Everyone who buys a handgun or semi-automatic weapon in Minnesota should be subject to a background check, House Democrats say, whether they buy that firearm at a store, a gun show, a flea market or online.

The Gun Violence Prevention Act, unveiled Thursday by House Public Safety Committee Chairman Michael Paymar, DFL-St. Paul, would close the loophole in the law that now waives background checks on private gun sales at gun shows, flea markets and online.

Paymar said he wrote the bill himself, deliberately leaving out such hot-button issues as bans on assault-style weapons or limits on ammunition magazine size, in order to create a package that could pass the Legislature this year.

"We've compiled what we think is a good bill that we think can pass out of committee and pass the Legislature and get the governor to sign it," Paymar told reporters Thursday, flanked by uniformed police officers who support the bill.

But Rep. Tony Cornish, R-Vernon Center, an outspoken opponent of gun restrictions, doubts Paymar will be able to get enough votes from his own majority party.

"If he keeps universal background checks in there, I don't see how it makes it out of the first committee," Cornish said. "If it does, I don't see how it makes it out of the next committee ... unless he picks the carcass of this bill very clean."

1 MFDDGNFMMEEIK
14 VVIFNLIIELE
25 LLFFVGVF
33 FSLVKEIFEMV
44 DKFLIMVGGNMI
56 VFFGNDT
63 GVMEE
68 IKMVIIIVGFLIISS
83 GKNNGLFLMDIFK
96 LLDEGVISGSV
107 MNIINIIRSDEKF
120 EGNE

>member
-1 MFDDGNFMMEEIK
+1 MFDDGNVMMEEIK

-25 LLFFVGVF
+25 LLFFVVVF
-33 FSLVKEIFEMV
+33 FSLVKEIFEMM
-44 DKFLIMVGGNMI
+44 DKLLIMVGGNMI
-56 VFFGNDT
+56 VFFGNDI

Cornish said he liked a few provisions that would toughen penalties for criminals. But he called most of the bill a "non-starter," including a new $25 purchase permit fee and provisions that would give law enforcement more flexibility to deny a gun permit to someone they believe might be a danger to themselves or others.

Paymar said he hopes to get a few Republicans to support his bill, and would fight any attempt to amend the proposal with more controversial provisions like an assault weapons ban.

The legislation follows days of emotional testimony at the Legislature by gun safety and gun rights advocates alike.

"We wish we could do everything at once," said Heather Martens, of the pro-gun-control group Protect Minnesota. Limits on ammunition magazine sizes or military-style weapons, she said, would save lives, but she said her group supports Paymar's legislation.

A number of law enforcement agencies support Paymar's bill. Dennis Flaherty, executive director of Minnesota Police and Peace Officers Association, called the background checks "the centerpiece of all the firearm legislation"and said it would be a "huge disappointment" if that didn't make it to the governor's desk and into law.

"There's just too many transactions that take place every day, on the Internet, over the back-yard fences, out of the trunks of cars ... that require no background investigation whatsoever. And this will put an end to that," Flaherty said.